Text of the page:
Anthony Joshua insists he will not make the same mistakes as boxing’s bankrupt superstars as he prepares for the fourth defence of his IBF heavyweight title against late replacement Carlos Takam on Saturday night, The Independent reports.
Joshua’s earning potential has rocketed along with his profile since he emphatically announced his arrival on the world stage with his stoppage win over Wladimir Klitschko in front of 90,000 fans at Wembley in April.
It continued the astonishing career trajectory for Joshua who was still considered a relative novice when he won gold at the London Olympics.
Joshua said, “The Tysons, the Riddick Bowes, the Holyfields, we all know their stories outside the ring and I have always wanted to manage that. We have been working on it for three or four years so it’s not much of a shock. If you suddenly win the world title, all these opportunities can come your way.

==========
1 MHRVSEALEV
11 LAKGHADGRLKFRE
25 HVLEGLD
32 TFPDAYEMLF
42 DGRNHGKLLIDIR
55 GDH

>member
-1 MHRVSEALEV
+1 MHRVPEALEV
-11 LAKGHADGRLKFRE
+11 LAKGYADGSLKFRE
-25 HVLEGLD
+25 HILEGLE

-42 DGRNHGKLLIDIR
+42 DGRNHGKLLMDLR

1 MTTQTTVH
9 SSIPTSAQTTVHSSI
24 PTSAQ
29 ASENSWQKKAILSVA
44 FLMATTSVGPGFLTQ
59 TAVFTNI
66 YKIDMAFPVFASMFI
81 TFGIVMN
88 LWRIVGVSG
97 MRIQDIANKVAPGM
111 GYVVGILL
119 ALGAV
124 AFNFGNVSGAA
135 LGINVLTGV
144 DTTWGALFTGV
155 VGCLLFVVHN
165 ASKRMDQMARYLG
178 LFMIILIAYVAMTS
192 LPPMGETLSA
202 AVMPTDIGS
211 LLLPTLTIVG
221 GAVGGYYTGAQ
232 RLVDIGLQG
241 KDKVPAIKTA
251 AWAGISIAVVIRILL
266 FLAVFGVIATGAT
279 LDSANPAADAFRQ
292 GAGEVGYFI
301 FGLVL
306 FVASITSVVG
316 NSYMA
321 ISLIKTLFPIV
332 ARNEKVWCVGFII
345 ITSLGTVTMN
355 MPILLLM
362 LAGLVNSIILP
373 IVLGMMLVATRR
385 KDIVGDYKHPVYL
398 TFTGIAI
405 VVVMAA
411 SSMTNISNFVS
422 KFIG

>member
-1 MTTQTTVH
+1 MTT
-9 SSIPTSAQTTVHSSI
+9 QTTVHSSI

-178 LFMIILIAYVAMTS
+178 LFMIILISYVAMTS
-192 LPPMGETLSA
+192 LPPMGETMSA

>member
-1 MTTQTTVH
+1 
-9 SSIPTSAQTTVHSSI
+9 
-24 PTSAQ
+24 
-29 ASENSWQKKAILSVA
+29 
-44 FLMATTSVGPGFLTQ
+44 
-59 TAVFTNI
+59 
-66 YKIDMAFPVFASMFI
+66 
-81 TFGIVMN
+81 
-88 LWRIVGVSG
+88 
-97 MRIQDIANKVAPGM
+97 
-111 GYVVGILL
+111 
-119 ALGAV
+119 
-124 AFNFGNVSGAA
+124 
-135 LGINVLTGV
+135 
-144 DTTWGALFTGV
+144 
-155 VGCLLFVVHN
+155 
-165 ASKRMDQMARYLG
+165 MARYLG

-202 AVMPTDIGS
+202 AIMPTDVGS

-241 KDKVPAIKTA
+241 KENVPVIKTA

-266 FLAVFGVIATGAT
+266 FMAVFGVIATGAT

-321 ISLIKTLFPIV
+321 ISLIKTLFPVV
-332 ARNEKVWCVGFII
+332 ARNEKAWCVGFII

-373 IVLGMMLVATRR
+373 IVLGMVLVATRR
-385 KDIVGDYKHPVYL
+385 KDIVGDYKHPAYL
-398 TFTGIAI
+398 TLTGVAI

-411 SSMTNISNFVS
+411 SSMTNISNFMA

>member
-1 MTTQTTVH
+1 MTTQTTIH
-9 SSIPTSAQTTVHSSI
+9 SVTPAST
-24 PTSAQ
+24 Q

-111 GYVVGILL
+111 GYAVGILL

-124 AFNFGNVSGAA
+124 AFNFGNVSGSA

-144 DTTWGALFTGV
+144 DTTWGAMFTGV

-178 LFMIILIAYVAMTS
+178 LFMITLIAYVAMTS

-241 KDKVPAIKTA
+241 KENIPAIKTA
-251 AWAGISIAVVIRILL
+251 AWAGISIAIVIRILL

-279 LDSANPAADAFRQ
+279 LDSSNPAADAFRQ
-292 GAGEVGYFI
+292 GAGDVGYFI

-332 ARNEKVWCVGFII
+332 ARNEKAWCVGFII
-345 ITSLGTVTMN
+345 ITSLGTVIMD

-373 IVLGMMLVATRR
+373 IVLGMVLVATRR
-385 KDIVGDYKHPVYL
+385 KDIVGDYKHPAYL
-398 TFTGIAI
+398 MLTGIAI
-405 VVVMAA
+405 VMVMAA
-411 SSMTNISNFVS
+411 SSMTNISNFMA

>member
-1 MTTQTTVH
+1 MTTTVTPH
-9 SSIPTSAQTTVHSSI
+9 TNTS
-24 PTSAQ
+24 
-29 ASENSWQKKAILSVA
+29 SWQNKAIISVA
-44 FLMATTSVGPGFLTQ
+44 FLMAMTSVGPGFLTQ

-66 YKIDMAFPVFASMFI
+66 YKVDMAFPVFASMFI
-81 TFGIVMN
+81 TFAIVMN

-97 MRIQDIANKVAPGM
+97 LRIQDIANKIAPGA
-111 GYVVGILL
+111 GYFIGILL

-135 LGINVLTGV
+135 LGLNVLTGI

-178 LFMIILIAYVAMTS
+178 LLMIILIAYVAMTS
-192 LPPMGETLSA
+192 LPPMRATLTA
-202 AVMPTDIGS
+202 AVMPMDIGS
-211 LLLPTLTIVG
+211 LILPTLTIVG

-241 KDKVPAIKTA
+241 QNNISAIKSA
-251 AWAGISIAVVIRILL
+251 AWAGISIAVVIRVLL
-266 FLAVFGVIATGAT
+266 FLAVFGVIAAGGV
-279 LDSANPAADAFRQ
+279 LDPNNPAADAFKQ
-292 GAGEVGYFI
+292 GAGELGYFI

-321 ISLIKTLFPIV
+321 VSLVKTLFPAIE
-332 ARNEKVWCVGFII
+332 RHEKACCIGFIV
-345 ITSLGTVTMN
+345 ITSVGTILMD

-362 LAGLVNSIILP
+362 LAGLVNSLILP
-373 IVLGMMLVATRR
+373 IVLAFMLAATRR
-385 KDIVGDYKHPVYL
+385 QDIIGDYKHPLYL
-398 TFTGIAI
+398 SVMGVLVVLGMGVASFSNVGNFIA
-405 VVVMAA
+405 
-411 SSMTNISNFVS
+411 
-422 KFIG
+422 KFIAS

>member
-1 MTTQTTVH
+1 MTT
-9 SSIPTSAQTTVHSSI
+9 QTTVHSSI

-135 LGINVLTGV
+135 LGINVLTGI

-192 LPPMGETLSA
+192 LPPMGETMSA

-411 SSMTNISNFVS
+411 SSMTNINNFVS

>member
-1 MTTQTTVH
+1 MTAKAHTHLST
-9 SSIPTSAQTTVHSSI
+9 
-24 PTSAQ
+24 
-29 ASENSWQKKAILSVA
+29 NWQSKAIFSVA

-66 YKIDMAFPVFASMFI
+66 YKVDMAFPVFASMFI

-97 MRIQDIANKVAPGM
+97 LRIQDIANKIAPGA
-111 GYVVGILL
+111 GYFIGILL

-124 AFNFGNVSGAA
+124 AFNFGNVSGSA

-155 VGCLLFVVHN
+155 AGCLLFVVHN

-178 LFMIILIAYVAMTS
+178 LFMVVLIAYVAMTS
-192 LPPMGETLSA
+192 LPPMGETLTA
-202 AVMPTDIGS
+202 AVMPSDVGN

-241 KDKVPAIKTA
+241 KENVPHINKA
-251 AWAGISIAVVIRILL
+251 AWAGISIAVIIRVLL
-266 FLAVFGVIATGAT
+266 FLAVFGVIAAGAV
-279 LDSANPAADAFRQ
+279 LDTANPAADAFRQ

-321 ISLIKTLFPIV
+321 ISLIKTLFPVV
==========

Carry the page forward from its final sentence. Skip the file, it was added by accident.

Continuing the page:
“We’ve been working on this from way before so I was prepared for it. It’s about understanding the journey. I have always been open about my positives and negatives.”
Despite amassing ring earnings in excess of nine figures, Tyson declared bankruptcy in 2003. Bowe followed suit two years later, while Holyfield had to sell off his prized possessions to appease federal bankruptcy lawyers in 2012.
Joshua says his biggest outlay since he starting commanding purses in excess of eight figures has been a large family home he is intending to renovate and move into in north London.
Sporting a £350,000 watch Joshua insisted he remains only too happy to reap the benefits of his position, but that it will not deflect him from his main goal of boxing greatness.